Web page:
Bahamian Cassava Bread

By Sarah
July 29, 2022

Cassava bread is a Bahamian delight. The history of Bahamian cassava bread is unknown. However, it is a favorite of many Bahamians. 

Everyone has their own way of making cassava bread. This is my take on it Bahamian cassava bread, gluten-free style. 

Is Cassava Safe To Eat

Yes, cassava is safe to eat. However, cassava should not be consumed raw. Cassava contains hydrogen cyanide, which is toxic if consumed. 

Eating raw or inadequately prepared cassava can lead to severe illnesses. However, soaking and cooking cassava can neutralize these compounds. Since this cassava bread is baked (cooked), it is perfectly safe to eat.  

Is Cassava Bread Healthy

Cassava is considered a functional food, but it often gets a bad rep nutritionally. Cassava contains starch which is a great source of energy. However, it contains a minuscule amount of nutritional qualities. 

Nevertheless, it contains resistant starch, which is beneficial for the body. Resistant starch can enhance insulin sensitivity, reduce fat storage and cholesterol levels, and make you feel fuller for longer. Resistant starch can also function as a probiotic and stimulate the growth of gut microbiota. 

Furthermore, the fermentation of resistant starch can produce Butyrate. Butyrate is believed to decrease the risk of colon cancer. It may also be beneficial for inflammatory bowel disease. Cassava also contains bioactive compounds, including antioxidants and ascorbic acid. 

Cassava bread also contains coconut. In past times, coconut was considered a food rich in saturated fatty acids. Therefore, it was seen as a food without any health benefits.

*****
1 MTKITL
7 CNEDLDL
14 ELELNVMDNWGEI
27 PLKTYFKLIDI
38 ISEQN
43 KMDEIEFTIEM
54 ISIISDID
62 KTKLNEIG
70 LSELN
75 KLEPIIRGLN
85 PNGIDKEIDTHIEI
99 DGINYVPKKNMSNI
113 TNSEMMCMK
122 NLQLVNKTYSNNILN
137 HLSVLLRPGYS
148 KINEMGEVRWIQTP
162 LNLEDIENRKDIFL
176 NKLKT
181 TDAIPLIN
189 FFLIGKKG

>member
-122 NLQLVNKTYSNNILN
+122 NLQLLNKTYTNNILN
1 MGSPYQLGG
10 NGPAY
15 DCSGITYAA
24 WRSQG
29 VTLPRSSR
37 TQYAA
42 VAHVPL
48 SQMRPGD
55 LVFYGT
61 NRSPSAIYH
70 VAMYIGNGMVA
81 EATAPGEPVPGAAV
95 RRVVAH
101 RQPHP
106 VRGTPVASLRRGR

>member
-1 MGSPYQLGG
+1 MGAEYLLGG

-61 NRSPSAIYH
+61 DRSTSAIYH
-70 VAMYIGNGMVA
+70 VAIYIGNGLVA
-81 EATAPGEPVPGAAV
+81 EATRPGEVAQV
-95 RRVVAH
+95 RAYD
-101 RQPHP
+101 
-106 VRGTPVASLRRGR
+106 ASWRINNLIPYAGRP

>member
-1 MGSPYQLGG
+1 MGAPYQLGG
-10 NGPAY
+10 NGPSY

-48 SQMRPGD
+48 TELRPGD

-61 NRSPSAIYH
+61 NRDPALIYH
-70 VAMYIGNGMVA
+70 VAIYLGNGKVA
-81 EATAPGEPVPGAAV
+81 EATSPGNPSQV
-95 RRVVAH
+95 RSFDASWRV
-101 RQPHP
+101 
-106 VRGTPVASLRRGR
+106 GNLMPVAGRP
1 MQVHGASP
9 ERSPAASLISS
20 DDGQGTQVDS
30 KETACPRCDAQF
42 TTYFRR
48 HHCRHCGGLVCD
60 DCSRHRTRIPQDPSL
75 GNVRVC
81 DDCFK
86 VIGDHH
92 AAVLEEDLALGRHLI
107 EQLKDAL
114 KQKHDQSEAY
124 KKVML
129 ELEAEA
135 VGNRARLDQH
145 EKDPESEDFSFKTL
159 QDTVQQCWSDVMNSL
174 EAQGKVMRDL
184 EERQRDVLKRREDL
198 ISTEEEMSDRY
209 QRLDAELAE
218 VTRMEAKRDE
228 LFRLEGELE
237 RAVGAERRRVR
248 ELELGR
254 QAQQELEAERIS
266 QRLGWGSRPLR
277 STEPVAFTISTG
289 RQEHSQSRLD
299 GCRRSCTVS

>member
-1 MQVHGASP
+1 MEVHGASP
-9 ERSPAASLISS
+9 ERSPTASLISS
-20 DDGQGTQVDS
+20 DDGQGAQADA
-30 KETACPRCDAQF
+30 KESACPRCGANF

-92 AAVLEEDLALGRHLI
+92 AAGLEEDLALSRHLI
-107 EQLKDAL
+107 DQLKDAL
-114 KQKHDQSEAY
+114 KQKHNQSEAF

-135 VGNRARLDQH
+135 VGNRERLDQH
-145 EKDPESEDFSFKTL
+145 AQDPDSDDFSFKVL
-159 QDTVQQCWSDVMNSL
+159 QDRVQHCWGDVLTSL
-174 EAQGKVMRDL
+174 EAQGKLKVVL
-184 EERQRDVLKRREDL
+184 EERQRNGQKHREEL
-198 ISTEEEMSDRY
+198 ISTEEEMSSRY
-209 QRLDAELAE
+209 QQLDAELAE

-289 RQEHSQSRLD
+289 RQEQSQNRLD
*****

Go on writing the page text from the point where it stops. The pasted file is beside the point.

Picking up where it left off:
However, we now know that coconuts are loaded with health benefits. Coconuts contain compounds such as potassium that are associated with many health benefits. 

Bahamian Cassava Bread

Coconuts are also rich in medium chain-fatty acids. Medium-chain fatty acids provide the body with energy and can help manage glucose levels and lipid metabolism. 

Furthermore, coconut contains anticancer, antioxidant, antimicrobial, hypocholesterolemic, immunomodulatory, and skin moisturizing effects. Therefore, coconuts are beneficial for skin and hair care, stimulate weight loss, help manage cholesterol levels, and relieve stress. Coconuts are even beneficial for cardiovascular health and, as of late, may have a positive effect on Alzheimer’s disease.

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Does Cassava Make You Gain Weight

Cassava is a high-calorie food. One cup of cassava contains 328 calories, of which 78 grams are carbs. Additionally, there are 159 calories and 38 grams of carbs in 1 serving (100 grams) of cassava. 

If you consume more calories than you are burning, over time, it can lead to weight gain. Therefore, it’s best to consume cassava in moderation. 

Can Diabetics Eat Cassava

Yes, diabetics can eat cassava. Cassava is a low glycemic food, so it is less likely to spike your blood sugar. Furthermore, cassava could be healthier than white potatoes as they fall at 46 on the low glycemic index. In contrast, white potatoes rank at 85; therefore, they have a high glycemic index. 

Is Cassava Keto

Unfortunately, cassava is not keto. Cassava contains a lot of carbs. One 100-gram serving of cassava contains 36.26 grams of net carbs. 

While 36.26 grams may not seem like a lot of net carbs, I doubt cassava bread will be the only dish you eat all day. If you subscribe to the keto diet, you should consume 20-30 grams of net carbs daily. Cassava already surpasses your daily limit; paired with other dishes, it will kick you out of ketosis. 

Fresh Grared Coconut Board In A Bowl

Tips For Making Bahamian Cassava Bread

  • Grate the cassava and coconut using the smallest side of the grater. The cassava and coconut should melt into the bread. The cassava and coconut should resemble the photo above. There should be no chunks of cassava or coconut in the bread. 
  • Squeeze the excess water out of the cassava before adding it to the bread. It will remove the excess moisture from the cassava and help the cassava bread last longer.
  • I used fresh coconut. Although fresh coconut is best, you can use unsweetened desiccated coconut to make cassava bread. 

How Long Does Cassava Bread Last